How to Paint in Wartime?

Values Unlimited Foundation » Projects » How to Paint in Wartime?

Zofia Lipecka on the Anniversary of the Outbreak of War in Ukraine for L’Opinion

Ignore the war? Try to capture it in art? Protest against it? Those were the questions that troubled me on the day of Putin’s invasion of Ukraine, 24 February 2022. Suddenly, art seemed to be something of little importance. I wondered if I should help Ukrainian refugees instead of painting. I admired my friends who did. Refugees were arriving in Paris, and the city hall was looking for people who could serve as interpreters. Since I speak Polish, I could be useful. Nevertheless, filled with uncertainty, I decided not to abandon my studio and to continue to paint. However, I lost interest in the projects I was working on at the time. I couldn’t get my mind off the news on the situation in Ukraine. The awareness of war completely occupied my psyche and imagination. I felt I had to find a way to express that tragedy in painting, to manifest my hatred of war and support for Ukraine.
(publication in l’Opinion)
Zofia Lipecka
Source: personal archive

The Validity of Art in the Face of Barbarity

It wasn’t my first confrontation with the validity of art in the face of barbarity. I had faced it before when addressing the subject of the Holocaust. Challenging the famous statement by Theodor Adorno that one cannot write poetry after Auschwitz, I affirmed the indispensability of art as a form of resistance. I understood that art is soft power that can influence the mind. Although it cannot stop the war or prevent crime, it can be critical, therapeutic and cathartic. Rather than ask myself, ‘why represent the war?’, I should have been asking myself, ‘how to represent the war and what effect may that representation have?’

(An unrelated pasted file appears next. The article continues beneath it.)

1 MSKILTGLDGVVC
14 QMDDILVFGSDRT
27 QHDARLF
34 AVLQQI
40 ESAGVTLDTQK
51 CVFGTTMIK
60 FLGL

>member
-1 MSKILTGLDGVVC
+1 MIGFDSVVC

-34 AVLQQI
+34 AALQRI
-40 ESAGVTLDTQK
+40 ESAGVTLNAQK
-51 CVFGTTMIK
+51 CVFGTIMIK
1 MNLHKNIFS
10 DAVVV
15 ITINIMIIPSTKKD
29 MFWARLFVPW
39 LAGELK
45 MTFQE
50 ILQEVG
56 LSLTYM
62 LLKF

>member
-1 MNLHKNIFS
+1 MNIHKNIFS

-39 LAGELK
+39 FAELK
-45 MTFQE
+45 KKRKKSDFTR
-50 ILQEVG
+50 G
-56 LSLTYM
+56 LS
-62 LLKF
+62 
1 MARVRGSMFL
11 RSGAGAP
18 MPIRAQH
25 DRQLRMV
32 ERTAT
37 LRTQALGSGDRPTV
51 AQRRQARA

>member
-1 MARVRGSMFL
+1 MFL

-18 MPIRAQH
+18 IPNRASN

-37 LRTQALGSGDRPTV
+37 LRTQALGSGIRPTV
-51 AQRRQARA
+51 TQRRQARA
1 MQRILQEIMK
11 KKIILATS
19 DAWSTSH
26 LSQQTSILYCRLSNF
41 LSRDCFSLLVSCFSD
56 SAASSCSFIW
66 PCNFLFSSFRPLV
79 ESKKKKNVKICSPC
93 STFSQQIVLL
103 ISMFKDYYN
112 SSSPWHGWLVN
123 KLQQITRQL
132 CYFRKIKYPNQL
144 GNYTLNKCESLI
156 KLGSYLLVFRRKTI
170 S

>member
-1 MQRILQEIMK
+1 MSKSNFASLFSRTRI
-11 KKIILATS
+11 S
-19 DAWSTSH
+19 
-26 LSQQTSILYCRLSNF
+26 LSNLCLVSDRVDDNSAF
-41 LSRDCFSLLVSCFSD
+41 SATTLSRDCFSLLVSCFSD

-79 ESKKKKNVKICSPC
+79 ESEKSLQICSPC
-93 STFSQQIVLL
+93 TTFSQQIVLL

I tried to avoid two mistakes: realism and propaganda. The former would compete with horrifying images from the media and documentaries. Moreover, I don’t trust the aesthetic of horror and transgression, whose aim is to shock or provoke the audience. The latter, albeit on the right political and ethical side (e.g. the blue and yellow symbolism signifying support for Ukraine), cannot be reconciled with art. Propaganda affirms and tries to convince while a work of art poses a problem and provides food for thought. Consequently, I had to find a transition between the aesthetic of evil and the aesthetic of good; a form that raises a question without being spectacular.

Creating Meaning Through Art

While rejecting realism, I didn’t abandon figurative art. While avoiding slogans and bellicose messages, I didn’t give up the use of writing. I created mixed compositions of ideograms, symbols and words, as well as puzzles. Paintings became a sort of boards to be deciphered, inviting the audience to create their own meaning. In the words of Marshall McLuhan, they are cool media that engage the audience to participate. If their interpretation depends on everyone’s sensitivity, there is no doubt about their political meaning. Blast was created on the day of invasion. That English word made me think of the word oblast, which means a ‘province’ in some Eastern European countries and would often come up in reports about Ukraine. Then came Rysować nieznane, Pewnego wiosennego dnia and, lastly, Bucza. It would be superfluous to describe, comment on and especially decipher these paintings. They should speak for themselves.